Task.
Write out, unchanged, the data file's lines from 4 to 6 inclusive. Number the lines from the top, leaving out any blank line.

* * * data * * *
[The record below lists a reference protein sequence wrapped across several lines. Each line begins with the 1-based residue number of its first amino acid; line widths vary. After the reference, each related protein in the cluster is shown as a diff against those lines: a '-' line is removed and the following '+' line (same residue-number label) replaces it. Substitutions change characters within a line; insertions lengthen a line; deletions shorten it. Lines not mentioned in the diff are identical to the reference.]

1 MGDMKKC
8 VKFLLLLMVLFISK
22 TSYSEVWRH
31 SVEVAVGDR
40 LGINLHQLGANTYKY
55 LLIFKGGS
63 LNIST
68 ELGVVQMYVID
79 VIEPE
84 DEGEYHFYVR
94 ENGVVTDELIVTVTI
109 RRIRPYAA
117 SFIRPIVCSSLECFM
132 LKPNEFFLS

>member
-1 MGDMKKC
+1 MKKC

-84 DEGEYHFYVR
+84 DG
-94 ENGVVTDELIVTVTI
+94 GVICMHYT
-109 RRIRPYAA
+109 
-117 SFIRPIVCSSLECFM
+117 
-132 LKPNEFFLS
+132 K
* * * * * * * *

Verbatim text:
22 TSYSEVWRH
31 SVEVAVGDR
40 LGINLHQLGANTYKY